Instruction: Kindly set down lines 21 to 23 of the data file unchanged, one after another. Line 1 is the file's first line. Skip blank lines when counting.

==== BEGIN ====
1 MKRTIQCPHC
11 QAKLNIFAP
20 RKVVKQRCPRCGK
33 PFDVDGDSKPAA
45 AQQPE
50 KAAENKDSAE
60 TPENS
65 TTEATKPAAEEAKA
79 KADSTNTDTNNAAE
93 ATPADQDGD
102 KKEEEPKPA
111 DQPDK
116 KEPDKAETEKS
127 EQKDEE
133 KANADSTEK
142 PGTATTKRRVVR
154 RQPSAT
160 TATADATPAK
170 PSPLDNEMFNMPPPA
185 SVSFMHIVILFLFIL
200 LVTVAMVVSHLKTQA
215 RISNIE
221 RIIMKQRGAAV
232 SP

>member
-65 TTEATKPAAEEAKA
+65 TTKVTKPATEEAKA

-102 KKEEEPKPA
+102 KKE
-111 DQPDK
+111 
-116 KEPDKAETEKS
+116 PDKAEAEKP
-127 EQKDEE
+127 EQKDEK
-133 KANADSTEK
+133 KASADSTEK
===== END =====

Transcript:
200 LVTVAMVVSHLKTQA
215 RISNIE
221 RIIMKQRGAAV